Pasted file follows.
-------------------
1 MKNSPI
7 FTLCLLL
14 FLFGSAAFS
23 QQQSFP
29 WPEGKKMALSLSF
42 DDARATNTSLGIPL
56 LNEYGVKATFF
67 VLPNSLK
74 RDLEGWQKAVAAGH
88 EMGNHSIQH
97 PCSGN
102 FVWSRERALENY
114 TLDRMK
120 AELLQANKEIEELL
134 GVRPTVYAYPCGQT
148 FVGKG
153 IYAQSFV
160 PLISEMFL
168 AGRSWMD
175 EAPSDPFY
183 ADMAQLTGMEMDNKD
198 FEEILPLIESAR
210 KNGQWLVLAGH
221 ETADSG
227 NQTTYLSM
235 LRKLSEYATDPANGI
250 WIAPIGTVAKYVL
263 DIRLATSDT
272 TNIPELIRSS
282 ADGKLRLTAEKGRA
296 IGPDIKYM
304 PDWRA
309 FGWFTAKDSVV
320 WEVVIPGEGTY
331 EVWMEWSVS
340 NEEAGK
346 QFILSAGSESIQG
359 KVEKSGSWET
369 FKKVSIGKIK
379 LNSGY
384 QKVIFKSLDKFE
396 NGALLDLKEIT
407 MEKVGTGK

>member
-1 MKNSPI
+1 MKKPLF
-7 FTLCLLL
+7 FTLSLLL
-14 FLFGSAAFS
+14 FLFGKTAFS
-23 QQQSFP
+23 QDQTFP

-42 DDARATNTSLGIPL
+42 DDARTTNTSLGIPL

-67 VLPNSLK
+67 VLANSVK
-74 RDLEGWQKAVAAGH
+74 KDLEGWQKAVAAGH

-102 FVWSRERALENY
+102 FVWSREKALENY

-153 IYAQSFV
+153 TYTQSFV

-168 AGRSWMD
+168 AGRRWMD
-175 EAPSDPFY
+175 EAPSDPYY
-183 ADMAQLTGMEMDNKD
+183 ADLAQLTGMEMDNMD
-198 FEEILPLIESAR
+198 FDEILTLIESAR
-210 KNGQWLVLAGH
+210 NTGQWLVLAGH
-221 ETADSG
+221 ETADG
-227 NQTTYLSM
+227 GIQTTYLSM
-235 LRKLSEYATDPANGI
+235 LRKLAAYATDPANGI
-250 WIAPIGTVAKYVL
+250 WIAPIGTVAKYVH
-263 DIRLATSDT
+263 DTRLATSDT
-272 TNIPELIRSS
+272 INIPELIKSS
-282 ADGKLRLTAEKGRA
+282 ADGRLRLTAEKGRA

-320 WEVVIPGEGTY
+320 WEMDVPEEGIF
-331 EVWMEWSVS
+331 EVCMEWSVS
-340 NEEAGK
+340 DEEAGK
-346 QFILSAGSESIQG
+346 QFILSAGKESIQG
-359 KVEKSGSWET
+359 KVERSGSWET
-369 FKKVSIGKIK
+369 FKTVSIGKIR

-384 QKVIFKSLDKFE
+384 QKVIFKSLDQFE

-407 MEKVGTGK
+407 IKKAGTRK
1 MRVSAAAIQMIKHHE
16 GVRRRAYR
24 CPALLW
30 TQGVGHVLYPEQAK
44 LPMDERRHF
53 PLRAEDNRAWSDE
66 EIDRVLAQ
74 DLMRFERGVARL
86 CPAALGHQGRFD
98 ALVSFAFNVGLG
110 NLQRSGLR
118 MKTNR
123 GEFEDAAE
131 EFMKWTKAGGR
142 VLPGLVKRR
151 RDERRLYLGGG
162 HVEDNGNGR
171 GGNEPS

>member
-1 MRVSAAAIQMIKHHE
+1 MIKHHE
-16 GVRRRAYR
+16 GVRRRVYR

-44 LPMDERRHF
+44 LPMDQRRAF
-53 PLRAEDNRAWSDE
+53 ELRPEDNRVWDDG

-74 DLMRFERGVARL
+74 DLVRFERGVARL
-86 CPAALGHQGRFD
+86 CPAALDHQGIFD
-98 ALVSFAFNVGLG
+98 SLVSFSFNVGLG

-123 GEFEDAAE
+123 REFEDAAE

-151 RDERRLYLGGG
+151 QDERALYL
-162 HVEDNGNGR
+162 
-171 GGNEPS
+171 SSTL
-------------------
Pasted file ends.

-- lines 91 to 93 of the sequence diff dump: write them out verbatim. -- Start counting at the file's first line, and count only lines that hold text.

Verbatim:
-340 NEEAGK
+340 DEEAGK
-346 QFILSAGSESIQG